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For the greater part of human history, political behaviors, values, preferences, and institutions have been viewed as socially determined. Discoveries during the 1970s that identified genetic influences on political orientations remained unaddressed. However, over the past decade, an unprecedented amount of scholarship utilizing genetic models to expand the understanding of political traits has emerged. Here, we review the ‘genetics of politics’, focusing on the topics that have received the most attention: attitudes, ideologies, and pro-social political traits, including voting behavior and participation. The emergence of this research has sparked a broad paradigm shift in the study of political behaviors toward the inclusion of biological influences and recognition of the mutual co-dependence between genes and environment in forming political behaviors.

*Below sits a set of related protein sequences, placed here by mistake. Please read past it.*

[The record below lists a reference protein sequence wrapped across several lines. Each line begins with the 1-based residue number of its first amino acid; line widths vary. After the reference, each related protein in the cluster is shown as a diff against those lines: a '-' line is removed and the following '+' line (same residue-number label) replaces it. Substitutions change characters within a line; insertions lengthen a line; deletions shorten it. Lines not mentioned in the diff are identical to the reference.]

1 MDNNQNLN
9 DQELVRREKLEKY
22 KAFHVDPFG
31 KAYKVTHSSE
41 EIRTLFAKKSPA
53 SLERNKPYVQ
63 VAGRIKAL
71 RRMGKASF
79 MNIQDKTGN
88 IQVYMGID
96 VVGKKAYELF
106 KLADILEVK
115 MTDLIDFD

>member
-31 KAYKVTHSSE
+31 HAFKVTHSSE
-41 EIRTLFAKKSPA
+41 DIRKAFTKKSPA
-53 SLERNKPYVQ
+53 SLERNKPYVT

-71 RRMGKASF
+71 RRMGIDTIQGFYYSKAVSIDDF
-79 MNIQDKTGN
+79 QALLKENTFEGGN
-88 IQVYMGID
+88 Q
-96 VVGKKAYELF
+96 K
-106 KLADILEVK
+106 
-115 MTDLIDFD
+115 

Historically, the life sciences have overlooked this connection and ignored politics, focusing instead on improving human health. Diseases and psychopathologies are critically important and potentially devastating to those afflicted, yet affect only a fraction of the population. .... At the same time, the idea that genes could influence behavior was considered impossible by those in the social sciences. The increasingly impersonal social interactions typical of society were considered too recent a phenomenon and too context dependent to be shaped by evolutionary forces or influenced by biological differences.